Clyde did a good job though, and other than being tired, I feel okay. No lasting aches and pains, and the headache went away as soon as I had something drink and a Tylenol. But that nurse’s lack of attention to her job really rankles. I think all personal phones should be banned when they are on the job. Just saying.

New Normal


The newest adventure in my crazy life is Kidney dialysis. I am supposed to be in Italy, but a case of bronchitis led me to kidney failure bad enough to need emergency dialysis. That mean the insertion of a catheter into my heart and a week in the hospital as they pulled over seen liters of water from my body. That was two weeks ago.

Now I am booked at a dialysis center three days a week for four hours or more a day. It is an out patient center, and we all have turn up for therapy. The center has a few offices up front, but the room for dialysis patents is one huge room. There are around sixty recliners, each with its own dialysis machine next to it. I usually get either number 48, 49, or 50. I call my machine of the day Kevin. They do the hard work, so I figure they need to be acknowledged and greeted every day. The nurses think it is funny. I take it seriously.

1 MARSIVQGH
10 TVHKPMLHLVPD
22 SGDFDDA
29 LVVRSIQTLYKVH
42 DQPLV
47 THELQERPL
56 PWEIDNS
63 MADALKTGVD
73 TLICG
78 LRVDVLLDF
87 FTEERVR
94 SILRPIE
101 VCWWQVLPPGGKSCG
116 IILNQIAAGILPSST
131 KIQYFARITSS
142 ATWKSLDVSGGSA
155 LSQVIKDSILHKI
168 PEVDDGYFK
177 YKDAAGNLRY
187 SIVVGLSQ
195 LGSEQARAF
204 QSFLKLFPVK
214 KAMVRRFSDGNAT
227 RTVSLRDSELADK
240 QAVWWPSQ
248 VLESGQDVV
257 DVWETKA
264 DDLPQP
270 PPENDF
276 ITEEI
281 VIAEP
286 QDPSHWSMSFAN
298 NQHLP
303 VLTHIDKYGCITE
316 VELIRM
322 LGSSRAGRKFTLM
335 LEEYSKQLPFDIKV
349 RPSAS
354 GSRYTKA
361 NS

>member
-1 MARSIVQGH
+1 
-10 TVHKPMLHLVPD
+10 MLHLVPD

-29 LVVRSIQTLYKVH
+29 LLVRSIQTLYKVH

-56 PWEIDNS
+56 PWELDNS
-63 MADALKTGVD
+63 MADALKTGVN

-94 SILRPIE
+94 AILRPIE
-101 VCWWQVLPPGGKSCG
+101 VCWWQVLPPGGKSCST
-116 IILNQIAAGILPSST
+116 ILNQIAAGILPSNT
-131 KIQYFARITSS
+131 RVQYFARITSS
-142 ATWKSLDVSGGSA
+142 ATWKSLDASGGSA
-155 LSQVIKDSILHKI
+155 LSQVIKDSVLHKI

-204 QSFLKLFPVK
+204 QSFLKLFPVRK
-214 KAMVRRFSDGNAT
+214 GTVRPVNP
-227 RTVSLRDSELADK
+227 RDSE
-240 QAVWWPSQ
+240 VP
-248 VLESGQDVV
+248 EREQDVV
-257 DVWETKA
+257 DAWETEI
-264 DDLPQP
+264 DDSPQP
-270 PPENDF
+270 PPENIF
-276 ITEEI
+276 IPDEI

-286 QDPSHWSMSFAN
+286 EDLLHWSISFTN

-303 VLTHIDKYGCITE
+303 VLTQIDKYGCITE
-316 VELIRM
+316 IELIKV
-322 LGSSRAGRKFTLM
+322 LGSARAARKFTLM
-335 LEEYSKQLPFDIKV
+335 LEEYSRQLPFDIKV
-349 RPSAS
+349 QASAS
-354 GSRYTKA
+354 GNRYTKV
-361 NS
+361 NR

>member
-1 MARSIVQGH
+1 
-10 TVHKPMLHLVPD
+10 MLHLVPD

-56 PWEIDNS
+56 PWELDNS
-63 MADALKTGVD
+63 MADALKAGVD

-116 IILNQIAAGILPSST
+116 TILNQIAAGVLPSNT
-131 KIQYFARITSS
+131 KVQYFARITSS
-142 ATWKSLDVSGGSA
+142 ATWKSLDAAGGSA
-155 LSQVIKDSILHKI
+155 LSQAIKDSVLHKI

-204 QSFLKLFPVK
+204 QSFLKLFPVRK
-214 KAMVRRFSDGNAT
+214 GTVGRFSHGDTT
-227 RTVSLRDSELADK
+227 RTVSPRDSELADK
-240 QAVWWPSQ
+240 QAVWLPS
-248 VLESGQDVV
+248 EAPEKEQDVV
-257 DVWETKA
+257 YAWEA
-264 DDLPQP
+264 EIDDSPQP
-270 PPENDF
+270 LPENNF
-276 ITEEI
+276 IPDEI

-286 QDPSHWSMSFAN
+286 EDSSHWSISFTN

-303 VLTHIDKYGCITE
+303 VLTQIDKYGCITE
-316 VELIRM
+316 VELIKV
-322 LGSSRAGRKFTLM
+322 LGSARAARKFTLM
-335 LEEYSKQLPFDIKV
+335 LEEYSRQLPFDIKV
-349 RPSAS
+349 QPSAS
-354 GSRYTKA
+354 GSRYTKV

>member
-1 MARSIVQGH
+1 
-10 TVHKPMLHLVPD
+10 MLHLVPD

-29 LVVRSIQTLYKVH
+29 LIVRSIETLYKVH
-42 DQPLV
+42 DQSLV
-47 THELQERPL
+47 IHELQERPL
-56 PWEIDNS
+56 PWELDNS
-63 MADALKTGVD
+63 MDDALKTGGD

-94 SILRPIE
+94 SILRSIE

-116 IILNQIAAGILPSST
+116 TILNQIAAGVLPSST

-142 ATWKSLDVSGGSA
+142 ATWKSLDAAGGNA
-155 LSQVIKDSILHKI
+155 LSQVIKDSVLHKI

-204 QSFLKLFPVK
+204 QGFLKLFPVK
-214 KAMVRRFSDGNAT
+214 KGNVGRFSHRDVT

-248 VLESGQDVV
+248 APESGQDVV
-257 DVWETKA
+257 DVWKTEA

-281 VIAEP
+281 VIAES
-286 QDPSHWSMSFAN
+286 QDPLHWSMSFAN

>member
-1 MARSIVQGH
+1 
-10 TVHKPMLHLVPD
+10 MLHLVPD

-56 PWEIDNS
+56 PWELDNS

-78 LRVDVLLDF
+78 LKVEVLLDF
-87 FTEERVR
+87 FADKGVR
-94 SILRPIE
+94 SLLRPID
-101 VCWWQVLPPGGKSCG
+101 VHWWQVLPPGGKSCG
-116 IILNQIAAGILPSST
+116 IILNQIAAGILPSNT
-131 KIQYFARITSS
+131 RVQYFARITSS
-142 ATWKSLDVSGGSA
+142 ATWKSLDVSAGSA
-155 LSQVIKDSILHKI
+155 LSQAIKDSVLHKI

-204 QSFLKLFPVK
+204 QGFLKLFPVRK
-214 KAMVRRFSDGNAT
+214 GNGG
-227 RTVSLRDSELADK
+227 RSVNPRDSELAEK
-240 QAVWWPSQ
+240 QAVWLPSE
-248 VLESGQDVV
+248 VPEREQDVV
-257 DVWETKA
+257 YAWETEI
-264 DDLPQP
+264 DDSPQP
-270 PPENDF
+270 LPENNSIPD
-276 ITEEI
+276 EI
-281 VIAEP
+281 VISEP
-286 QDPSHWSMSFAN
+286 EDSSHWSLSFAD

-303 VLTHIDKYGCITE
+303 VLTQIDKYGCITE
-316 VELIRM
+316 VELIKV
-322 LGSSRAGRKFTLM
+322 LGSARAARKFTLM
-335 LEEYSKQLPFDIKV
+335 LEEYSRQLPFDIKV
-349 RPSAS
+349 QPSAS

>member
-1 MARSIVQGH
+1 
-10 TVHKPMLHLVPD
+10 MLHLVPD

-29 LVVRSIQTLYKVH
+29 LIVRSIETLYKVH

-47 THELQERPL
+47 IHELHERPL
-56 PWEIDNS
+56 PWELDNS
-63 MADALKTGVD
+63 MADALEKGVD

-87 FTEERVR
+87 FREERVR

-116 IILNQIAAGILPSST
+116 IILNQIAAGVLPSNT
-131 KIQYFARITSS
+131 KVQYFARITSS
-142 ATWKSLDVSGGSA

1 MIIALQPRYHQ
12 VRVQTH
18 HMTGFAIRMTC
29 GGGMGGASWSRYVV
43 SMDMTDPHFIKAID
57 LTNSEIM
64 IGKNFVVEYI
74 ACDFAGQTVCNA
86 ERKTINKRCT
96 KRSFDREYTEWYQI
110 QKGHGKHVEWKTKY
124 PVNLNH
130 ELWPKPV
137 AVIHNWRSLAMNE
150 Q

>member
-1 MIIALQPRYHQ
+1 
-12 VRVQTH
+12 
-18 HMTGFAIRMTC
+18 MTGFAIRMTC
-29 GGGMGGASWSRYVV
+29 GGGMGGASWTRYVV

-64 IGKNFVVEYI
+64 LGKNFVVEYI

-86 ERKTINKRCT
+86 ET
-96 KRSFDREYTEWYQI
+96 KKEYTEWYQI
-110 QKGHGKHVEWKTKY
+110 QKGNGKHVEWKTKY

Once in the room, we are weighed for water gain. Then the nurse takes you to the chair. While they are getting set up with our Kevin, we are allowed to take out our gear. I take a blanket, because they keep it COLD in there. I take my Kindle, my coloring book and pens, Mp3 player and headphones-and a small snack since I get out after 8:30 in the evening. They have a TV screen above each station with limited stations, so I can watch that if I get bored. I generally don’t bother to turn it on.